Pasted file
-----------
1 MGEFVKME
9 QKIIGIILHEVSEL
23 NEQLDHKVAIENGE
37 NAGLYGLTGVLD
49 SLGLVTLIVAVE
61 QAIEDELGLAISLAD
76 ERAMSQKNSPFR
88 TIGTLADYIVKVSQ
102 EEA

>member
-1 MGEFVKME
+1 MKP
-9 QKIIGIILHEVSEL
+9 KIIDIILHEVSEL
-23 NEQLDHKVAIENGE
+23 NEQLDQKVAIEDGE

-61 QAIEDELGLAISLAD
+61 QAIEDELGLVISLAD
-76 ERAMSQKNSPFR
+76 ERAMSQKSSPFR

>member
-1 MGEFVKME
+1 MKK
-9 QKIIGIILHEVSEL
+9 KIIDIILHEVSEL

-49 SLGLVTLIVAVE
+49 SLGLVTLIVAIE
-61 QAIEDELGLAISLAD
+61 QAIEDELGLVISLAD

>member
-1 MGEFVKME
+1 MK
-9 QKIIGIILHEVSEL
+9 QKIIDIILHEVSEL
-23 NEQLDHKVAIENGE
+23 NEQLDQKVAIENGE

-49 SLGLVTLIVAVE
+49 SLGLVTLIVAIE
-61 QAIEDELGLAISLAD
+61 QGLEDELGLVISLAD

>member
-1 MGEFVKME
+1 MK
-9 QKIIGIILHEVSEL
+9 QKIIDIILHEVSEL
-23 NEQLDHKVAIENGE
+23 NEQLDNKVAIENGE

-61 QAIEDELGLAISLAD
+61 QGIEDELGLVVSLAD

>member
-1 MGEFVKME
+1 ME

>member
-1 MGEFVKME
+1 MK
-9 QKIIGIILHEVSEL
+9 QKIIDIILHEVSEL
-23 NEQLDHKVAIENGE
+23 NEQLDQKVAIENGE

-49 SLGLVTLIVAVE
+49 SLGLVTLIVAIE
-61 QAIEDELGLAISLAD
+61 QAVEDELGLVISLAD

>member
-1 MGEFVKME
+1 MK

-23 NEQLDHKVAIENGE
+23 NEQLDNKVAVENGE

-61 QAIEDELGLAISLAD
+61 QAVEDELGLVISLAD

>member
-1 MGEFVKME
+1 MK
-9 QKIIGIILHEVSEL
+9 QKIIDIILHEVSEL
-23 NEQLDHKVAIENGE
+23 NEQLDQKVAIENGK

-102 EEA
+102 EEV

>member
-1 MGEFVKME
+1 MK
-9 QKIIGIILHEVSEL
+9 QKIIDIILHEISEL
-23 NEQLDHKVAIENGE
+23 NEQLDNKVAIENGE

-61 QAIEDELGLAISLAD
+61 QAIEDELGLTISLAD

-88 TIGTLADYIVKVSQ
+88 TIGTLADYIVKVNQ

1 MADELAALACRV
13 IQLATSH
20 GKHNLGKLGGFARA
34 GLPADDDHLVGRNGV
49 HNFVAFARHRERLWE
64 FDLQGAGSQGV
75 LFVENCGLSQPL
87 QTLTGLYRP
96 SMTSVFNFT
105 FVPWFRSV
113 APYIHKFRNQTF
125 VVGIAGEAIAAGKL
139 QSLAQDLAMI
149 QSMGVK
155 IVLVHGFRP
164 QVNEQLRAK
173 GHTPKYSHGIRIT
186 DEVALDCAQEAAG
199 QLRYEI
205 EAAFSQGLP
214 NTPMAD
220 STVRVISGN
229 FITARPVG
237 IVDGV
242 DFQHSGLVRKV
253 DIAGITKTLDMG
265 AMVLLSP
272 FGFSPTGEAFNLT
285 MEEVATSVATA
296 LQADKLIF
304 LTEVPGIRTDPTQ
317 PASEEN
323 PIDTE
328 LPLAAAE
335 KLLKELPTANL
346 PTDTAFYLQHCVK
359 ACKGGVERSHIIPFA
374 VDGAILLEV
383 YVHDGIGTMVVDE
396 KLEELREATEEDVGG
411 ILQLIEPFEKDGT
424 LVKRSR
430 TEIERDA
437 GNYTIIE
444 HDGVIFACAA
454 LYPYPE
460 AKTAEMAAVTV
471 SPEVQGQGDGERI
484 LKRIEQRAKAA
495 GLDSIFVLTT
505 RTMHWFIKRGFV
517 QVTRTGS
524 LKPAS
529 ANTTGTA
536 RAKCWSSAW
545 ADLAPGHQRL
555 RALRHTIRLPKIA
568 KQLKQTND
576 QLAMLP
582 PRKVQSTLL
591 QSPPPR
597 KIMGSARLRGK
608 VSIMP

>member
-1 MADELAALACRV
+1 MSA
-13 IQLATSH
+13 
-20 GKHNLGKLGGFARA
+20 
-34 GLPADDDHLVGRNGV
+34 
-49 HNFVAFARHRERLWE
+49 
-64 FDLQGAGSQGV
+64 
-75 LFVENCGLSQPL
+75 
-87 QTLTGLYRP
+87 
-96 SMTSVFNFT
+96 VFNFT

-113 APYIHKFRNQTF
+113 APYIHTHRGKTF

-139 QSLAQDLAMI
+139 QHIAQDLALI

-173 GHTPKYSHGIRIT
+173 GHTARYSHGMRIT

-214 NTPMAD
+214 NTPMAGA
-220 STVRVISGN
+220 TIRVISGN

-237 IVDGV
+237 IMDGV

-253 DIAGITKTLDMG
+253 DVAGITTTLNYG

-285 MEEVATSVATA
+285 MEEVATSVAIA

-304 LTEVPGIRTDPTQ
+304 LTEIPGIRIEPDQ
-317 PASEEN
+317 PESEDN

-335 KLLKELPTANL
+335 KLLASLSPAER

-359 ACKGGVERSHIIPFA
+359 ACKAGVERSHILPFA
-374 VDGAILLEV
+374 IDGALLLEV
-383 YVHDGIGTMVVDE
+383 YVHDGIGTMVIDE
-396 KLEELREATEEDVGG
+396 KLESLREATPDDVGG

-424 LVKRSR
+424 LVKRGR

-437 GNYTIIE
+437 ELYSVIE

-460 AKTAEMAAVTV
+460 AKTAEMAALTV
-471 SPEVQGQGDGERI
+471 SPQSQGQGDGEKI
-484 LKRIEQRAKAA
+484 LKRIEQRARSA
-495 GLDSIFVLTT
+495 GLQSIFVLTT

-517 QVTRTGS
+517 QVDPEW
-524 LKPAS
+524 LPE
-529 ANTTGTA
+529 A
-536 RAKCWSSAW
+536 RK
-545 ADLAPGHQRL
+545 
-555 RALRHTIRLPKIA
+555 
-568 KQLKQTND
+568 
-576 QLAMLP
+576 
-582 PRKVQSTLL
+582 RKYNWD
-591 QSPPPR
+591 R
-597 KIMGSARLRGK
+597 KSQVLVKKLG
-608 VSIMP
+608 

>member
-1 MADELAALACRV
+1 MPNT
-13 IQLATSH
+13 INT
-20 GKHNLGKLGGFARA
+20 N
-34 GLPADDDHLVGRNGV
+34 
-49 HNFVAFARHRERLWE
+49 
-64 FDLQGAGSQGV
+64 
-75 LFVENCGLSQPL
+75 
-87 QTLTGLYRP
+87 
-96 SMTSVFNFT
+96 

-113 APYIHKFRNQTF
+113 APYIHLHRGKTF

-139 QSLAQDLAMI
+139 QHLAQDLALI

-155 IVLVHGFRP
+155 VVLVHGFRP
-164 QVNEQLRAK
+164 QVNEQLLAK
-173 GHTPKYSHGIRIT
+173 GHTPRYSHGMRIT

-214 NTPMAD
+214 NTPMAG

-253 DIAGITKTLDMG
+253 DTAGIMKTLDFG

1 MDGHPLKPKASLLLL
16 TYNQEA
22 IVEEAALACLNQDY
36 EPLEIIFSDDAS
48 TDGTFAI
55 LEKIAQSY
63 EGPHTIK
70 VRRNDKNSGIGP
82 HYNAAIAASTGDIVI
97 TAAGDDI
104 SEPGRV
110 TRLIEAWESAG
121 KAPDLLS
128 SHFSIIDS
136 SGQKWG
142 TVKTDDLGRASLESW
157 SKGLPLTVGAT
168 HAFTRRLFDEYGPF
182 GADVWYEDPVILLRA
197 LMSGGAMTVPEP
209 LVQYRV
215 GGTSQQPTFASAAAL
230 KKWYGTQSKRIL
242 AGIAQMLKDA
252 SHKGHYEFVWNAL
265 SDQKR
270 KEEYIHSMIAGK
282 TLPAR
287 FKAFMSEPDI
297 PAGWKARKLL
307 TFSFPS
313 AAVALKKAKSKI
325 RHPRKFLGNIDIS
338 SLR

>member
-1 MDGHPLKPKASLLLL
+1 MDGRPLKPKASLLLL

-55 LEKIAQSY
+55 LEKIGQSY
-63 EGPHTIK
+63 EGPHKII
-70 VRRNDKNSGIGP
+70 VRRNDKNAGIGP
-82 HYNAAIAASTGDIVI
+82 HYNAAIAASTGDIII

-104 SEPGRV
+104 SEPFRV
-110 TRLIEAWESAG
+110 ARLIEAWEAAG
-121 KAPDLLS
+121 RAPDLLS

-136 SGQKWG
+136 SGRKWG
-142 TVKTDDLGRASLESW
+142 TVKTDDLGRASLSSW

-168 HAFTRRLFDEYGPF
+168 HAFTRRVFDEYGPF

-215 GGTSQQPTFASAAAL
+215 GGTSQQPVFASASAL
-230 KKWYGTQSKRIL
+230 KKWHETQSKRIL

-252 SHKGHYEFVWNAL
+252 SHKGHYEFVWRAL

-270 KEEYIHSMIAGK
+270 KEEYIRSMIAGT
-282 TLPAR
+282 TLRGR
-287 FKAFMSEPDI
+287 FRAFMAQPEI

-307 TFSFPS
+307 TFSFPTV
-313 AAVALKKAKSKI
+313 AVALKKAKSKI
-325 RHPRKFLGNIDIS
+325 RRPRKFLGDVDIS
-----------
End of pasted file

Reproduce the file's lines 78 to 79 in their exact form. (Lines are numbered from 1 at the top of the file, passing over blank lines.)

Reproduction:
-102 EEA
+102 EEV